Patient care is at the heart of both ICD-10 and Value-Based Purchasing. But following the principals of each can also enhance your revenue cycle.
Both ICD-10 and Value-Based Purchasing (VBP) share an indispensible commonality - improving patient care. In fact, the legislative history of ICD-10 adoption indicates that its fundamental objectives are to improve the quality of care and provide better data. Similarly, CMS set forth the primary purpose of quality health care – “the right care for every person every time.”
As is well known, ICD-10 is a set of diagnoses codes utilized to equate a specific condition and co-conditions with a number that is eventually converted into reimbursement for medical treatment and services performed. In August 2012, a final rule was release, which delayed the implementation from October 1, 2013 to October 1, 2014. Yet, as a recent HFMA article illustrates, "careful strategic planning has helped leaders at University of Washington (UW) Medicine in Seattle respond to rapid changes in the healthcare environment."
Specifically, in relation to ICD-10, UW Medicine assessed the following:
• Impact assessment and feasibility study;
• Created cross-departmental teams, identified leaders, and created a clear structure;
• Collaborated with project teams that had similar goals; and
• Drove compliance through physician education.
In creating the structure for the teams, six areas of impact were included: clinical operations, physician engagement, revenue cycle/finance, coding/CDI, technology, and data reporting. After focusing on ICD-10, it was discovered that many other initiatives are complimentary. One of the key identified “takeaways” was “embracing responsible scope creep.” That is refuting earlier organizational practices of keeping projects addressing different initiatives separate instead of embracing economies of scale. Given the cost and time associated with ICD-10 preparation, addressing more than one objective can reduce the impact on clinicians and better patient outcomes. Hence, potentially reducing the number of hospital-acquired conditions, diminishing the number of readmissions, and improving the overall patient experience. All of these factors have a direct impact on the VBP program and, in turn, the revenue cycle.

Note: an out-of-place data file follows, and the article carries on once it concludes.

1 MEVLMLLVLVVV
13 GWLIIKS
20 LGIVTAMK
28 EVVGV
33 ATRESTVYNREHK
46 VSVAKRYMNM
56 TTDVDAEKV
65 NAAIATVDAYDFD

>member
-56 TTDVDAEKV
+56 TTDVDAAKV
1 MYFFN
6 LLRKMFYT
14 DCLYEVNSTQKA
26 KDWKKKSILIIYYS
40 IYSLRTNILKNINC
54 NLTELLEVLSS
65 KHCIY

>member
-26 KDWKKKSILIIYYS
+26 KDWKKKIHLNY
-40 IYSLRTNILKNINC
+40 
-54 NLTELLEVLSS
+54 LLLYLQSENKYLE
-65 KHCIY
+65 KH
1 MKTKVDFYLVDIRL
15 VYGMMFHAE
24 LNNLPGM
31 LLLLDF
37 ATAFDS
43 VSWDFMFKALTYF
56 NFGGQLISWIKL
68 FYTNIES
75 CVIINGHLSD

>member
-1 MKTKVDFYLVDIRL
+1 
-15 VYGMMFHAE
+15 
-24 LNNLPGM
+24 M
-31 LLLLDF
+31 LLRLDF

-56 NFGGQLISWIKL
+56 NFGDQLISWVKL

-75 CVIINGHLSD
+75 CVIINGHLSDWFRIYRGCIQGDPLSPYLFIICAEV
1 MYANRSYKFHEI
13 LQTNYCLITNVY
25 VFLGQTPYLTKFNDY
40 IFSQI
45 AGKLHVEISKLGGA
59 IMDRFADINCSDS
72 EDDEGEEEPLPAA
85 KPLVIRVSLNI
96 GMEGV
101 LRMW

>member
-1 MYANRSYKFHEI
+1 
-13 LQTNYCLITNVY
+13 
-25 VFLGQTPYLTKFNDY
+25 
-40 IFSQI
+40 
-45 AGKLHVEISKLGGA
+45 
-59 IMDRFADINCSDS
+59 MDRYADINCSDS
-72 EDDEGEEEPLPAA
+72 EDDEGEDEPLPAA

What started as a pilot program in the Deficit Reduction Act of 2005, CMS was authorized to develop a plan commencing in FY 2009. The Hospital Inpatient Value-Based Purchasing Program (Hospital VBP) became permanent under Section 3001(a) of the Affordable Care Act. The May 5, 2011, Federal Register indicated that the program would apply to payments for discharges occurring on or after October 1, 2012. And, “[s]coring the Hospital VBP program will be based on whether a hospital meets or exceeds the performance standards with respect to the measures,” as well as, patient satisfaction. Funded by an incentive pool, which was created through a 1 percent reduction of participating hospitals’ base operating DRG payments (increases to 2 percent in 2017), it provides payments to hospitals that meet or exceed the FY13 performance standards. For those not meeting the standards, a penalty or reduction in reimbursement is assessed.
As the December 20, 2012, CMS Report indicated, nearly 3,000 hospitals had bonuses or penalties of nearly $1 billion tied to patient quality care. Of the hospitals included, 1,557 received bonuses, while 1,427 will see reduced payments. The revised payments begin in this month.
For physicians and other providers, the take-aways are fundamental. Focus on providing the best quality of care, document the nuances of a patient’s condition, and communicate effectively with project teams to ensure smooth implementation of the various initiatives. In the end, those providers who do will see better rewards for their efforts.